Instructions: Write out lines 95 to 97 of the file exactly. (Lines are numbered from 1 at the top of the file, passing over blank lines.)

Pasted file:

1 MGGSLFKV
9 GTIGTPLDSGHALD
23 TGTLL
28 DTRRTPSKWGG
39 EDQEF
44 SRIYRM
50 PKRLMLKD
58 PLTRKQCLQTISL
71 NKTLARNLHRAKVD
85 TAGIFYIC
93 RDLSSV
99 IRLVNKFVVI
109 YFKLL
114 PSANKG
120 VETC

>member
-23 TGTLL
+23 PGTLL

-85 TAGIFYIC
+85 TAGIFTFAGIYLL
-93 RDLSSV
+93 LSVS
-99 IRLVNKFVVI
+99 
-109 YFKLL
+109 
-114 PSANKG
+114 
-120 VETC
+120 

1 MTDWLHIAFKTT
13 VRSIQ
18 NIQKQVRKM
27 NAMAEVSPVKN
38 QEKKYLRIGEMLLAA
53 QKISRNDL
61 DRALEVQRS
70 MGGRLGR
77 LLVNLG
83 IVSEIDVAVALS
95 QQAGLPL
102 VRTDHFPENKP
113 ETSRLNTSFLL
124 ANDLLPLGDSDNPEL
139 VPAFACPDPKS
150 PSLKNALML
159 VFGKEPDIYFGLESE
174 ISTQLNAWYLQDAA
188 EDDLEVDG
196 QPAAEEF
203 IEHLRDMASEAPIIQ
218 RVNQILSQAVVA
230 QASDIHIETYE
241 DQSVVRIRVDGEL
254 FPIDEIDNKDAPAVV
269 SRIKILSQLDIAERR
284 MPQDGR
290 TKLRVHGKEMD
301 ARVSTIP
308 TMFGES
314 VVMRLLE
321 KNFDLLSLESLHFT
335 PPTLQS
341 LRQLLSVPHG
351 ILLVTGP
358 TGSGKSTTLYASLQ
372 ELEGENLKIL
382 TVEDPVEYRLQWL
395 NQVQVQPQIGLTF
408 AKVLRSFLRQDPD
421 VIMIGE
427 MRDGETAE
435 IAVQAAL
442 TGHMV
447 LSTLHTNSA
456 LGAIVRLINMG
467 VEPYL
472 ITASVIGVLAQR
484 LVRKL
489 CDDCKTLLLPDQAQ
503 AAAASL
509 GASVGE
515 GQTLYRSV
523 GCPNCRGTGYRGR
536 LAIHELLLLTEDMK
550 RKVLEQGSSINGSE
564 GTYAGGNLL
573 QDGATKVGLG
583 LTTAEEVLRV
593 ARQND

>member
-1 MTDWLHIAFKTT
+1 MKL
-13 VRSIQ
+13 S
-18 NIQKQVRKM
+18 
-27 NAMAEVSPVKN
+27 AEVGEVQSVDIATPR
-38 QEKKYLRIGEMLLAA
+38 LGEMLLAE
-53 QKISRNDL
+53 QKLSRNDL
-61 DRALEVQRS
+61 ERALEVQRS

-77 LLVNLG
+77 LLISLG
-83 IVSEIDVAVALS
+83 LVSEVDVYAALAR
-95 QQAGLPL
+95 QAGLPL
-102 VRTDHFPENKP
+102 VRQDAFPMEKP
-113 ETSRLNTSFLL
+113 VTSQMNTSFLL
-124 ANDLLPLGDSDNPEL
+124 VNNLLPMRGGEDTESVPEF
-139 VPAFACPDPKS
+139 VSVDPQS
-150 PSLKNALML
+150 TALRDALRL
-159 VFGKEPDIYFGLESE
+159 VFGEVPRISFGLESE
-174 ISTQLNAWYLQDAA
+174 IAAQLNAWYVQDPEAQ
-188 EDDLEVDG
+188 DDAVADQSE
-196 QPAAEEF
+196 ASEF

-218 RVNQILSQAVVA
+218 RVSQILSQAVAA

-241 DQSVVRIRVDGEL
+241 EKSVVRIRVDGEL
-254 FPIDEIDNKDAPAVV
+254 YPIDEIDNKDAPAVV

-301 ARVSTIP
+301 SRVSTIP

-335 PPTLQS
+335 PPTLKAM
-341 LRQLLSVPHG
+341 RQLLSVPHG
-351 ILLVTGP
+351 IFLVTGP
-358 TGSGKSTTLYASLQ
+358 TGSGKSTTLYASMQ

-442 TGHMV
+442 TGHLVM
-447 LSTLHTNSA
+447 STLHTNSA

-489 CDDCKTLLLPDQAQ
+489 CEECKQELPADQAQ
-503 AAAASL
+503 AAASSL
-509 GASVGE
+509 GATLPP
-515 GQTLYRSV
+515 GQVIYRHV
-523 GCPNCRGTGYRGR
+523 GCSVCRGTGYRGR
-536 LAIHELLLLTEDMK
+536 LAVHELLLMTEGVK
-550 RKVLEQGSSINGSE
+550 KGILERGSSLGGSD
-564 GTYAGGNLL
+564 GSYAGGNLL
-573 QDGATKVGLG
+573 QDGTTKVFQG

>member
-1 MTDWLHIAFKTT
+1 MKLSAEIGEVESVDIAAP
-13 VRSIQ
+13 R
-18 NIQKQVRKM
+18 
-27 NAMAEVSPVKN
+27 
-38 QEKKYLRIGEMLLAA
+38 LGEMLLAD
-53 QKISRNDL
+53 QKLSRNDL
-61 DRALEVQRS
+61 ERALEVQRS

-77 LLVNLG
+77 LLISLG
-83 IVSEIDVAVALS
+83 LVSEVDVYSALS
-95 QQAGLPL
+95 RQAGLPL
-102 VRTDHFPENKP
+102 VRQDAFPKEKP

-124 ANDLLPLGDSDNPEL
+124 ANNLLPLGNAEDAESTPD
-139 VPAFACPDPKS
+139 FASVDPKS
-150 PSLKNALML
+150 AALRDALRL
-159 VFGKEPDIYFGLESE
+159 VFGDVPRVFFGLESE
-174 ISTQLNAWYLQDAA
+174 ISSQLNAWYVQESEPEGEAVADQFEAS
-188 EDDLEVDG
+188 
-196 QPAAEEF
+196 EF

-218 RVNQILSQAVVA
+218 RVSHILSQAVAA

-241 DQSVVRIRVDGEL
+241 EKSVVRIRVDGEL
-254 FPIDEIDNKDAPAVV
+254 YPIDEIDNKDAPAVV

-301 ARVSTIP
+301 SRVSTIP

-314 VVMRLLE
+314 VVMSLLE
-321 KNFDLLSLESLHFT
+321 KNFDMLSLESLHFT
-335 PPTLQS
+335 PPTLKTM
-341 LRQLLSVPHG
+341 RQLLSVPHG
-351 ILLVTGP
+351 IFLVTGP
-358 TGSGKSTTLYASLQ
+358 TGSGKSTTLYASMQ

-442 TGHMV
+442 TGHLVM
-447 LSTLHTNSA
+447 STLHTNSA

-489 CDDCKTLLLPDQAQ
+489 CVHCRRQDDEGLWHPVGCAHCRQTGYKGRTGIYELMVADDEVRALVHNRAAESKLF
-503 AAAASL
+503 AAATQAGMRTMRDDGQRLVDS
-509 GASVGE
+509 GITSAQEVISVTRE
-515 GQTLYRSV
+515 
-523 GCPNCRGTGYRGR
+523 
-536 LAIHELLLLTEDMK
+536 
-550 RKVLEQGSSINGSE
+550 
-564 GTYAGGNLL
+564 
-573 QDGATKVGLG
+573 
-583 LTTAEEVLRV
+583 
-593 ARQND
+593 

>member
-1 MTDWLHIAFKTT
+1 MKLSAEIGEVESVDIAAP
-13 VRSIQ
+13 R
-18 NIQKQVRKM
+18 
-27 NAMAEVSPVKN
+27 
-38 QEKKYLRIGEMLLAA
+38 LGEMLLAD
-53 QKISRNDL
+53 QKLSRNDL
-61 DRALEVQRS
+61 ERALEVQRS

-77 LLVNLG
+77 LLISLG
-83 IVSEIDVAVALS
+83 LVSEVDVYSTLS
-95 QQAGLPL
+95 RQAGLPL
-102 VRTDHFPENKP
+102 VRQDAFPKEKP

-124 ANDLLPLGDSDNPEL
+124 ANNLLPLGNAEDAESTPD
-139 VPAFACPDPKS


+13 S
-18 NIQKQVRKM
+18 